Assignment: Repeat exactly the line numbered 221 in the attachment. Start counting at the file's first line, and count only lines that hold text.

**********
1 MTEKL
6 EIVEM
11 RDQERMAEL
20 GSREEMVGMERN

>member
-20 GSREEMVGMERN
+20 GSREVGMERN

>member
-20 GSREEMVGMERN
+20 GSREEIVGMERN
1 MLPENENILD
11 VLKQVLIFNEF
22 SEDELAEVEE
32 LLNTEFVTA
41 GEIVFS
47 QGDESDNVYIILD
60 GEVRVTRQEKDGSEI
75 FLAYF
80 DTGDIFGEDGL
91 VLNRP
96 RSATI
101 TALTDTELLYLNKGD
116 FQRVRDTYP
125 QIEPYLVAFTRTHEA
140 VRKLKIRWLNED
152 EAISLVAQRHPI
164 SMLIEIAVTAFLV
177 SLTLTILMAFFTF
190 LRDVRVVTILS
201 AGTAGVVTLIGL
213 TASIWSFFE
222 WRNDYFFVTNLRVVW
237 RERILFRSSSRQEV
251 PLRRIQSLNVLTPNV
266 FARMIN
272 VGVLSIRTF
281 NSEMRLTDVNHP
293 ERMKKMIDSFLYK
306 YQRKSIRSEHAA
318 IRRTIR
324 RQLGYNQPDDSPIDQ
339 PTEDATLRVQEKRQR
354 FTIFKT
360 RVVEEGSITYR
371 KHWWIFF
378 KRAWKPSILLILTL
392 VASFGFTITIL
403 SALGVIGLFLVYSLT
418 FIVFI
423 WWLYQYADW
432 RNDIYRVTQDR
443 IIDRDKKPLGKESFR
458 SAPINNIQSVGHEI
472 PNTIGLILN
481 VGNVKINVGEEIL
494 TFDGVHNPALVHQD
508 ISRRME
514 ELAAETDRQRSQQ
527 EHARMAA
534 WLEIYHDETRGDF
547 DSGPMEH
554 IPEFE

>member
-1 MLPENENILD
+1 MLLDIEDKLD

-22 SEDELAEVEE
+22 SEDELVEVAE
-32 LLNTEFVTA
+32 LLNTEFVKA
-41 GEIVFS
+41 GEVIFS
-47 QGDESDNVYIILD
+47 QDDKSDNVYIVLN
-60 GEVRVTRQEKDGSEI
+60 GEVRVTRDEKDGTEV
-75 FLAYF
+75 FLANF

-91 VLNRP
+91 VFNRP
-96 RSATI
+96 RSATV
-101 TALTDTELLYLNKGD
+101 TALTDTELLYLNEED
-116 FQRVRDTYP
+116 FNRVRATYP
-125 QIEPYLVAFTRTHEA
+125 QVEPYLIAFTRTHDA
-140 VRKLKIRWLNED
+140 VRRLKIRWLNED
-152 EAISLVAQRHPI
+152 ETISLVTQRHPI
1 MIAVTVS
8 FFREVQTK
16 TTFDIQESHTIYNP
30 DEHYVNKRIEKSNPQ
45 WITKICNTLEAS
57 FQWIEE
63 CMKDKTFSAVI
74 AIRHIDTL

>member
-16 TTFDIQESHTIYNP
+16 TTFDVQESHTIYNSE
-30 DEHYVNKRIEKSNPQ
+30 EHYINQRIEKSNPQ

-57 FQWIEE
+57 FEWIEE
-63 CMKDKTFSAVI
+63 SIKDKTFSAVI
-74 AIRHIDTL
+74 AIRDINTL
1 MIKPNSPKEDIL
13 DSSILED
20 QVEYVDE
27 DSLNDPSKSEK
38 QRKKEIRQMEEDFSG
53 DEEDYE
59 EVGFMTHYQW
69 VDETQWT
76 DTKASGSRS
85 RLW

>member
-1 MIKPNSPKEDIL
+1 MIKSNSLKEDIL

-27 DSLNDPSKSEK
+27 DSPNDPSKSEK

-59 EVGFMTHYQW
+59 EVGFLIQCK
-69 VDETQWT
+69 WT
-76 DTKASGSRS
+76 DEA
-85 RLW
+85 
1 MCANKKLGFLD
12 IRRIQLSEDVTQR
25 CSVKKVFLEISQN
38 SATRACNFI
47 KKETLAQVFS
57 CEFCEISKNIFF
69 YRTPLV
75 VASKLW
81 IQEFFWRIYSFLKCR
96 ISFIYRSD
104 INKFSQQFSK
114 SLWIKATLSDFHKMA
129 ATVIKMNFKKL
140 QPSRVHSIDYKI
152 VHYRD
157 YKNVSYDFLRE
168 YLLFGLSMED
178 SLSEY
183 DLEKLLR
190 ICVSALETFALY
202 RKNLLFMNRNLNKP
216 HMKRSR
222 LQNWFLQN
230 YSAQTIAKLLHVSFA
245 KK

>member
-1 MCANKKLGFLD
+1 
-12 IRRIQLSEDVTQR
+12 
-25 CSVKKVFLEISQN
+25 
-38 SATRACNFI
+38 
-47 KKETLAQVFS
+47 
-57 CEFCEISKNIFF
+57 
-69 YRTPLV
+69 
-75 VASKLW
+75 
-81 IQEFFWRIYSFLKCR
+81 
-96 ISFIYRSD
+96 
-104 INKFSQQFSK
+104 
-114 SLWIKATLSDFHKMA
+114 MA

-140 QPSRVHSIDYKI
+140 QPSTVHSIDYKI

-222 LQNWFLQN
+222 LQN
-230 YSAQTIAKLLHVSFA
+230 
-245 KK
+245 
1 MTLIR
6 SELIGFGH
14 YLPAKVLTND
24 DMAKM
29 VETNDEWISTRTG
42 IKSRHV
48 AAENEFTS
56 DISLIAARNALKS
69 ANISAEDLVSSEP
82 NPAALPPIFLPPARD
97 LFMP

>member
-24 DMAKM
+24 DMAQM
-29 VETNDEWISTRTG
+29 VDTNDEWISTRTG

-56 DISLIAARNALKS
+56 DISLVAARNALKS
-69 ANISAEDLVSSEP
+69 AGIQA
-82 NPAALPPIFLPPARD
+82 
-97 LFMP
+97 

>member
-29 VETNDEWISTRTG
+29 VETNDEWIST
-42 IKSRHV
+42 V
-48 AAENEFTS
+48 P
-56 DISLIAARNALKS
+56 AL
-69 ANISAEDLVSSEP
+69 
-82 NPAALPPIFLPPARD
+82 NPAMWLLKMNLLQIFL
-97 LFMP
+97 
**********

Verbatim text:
-48 AAENEFTS